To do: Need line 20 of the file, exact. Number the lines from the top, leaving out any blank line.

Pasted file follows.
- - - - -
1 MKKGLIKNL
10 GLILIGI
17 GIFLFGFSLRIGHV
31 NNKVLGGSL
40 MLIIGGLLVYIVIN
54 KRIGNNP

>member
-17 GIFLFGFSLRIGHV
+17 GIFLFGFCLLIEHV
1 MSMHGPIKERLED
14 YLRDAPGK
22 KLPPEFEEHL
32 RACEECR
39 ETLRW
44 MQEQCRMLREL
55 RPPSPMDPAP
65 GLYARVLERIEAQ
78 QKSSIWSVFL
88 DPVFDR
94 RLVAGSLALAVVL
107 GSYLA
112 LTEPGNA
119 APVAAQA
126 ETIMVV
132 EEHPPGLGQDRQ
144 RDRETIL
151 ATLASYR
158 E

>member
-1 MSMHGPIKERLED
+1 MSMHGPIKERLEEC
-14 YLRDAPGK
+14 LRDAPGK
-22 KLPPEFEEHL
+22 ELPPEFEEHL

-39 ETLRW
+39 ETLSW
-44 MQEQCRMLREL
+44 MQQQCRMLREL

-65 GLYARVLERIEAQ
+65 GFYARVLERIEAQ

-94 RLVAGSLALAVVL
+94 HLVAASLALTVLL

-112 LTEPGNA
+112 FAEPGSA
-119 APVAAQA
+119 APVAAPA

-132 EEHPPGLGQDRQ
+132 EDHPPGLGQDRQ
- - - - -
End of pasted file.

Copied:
94 RLVAGSLALAVVL